ing crops by hail storms. Henry Lners,
Agent, Columbus, Nebr. tf
There was an inspection of Company
E held here last Thursday evening by
rjptai'nfl Krepps and Cronin of the reg
ular army. They fTprassml themselves
as well pleased with the condition of
the company. The boys will be fur
nished with new Krag rifles snd uni
forms within two months.
The Hibernians gave a farewell par
ty for J. T. Cox in the K. of P. hall
Monday evening. The entertainment
consisted of music, danciag and card
playing. Bebeehments were est red and
a pleasant evening passed. Mr. Cox ex
pects to leave Saturday.
County Judge Batterman
marriage liceasas daring the pi
to the following partial: John Smith
and Mary Cariatiaaanii, both of Genoa;
Gsstsve A. Goetz and Geaiae Hoft, both
of Creston; Edward Fraaeis Yowakm
sad Edna Gertrude Crawford, both of
Grand Island.
William O'Brien has Had a petition
in ta district eowrt for daasagas in the
sum of $10,000 agatast the First National
Bank and O. T.
Tbe plaintiff claims that the
had pwhTkbad certain fake sad
ooa matter which baa injured 1
tation and good name to the amount for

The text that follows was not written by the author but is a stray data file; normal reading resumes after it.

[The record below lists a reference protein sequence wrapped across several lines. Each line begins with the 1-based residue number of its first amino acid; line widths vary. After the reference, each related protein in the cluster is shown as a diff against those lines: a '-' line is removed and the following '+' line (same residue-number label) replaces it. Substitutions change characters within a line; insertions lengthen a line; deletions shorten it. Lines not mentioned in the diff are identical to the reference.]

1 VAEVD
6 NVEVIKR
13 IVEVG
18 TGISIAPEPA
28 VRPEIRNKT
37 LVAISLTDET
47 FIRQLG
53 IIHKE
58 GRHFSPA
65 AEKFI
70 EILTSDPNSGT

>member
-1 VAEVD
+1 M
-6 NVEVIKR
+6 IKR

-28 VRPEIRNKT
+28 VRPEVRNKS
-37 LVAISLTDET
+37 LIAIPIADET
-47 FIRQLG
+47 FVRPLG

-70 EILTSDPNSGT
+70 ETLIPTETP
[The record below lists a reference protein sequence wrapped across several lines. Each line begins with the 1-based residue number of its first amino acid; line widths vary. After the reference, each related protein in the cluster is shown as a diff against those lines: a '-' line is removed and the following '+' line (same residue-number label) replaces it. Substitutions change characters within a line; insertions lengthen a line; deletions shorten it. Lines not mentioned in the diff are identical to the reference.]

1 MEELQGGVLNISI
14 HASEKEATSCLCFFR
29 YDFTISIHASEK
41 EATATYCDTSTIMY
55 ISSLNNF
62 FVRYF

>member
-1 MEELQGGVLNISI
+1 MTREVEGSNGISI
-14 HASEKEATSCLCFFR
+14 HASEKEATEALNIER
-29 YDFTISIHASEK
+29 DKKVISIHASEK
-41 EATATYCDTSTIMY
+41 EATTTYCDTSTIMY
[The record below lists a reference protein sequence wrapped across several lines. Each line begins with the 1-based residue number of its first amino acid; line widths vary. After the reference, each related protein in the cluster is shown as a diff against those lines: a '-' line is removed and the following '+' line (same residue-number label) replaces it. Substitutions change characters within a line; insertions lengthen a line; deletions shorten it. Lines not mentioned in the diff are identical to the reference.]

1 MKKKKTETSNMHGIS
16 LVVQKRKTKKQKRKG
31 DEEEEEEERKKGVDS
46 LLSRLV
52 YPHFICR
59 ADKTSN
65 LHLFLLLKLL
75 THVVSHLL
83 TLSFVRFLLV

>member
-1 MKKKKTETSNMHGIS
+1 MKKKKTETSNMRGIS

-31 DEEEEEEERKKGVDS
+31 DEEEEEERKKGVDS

whick be
W. M.
Thursday looking after tbe emit of
Union Padac company against the city
which, has been of
Union Paexfc bad Had
tbe aty to restrain them from
M street, tbe raaiasts tone
tbe ease broecht baCare tee) United
the nest
submitted on agreed atatsasantaof iaeas. anon bv Mr. Sfcharde here hen hean
GernelinS has Saeeaadad ia liaaJ faanaantad Wi ! mum
A saw tew ot
eaticd. GsUssdase
framed pietnras whick we are
xednead prioas. .
Csrpentass Usioa So. 1S0L
Isr SMecmgs every SsSKrdsy sicht.
itess; brothers invited. XL. J.
t; Csss.
Colnmbaa. Seb.
Do not forget Dr. Ssymonrs. letarn
date, Friday, June 12.
June 15th baa bean dasigait
Day by Governor Mickey.
Do not fail to see owr 8-foot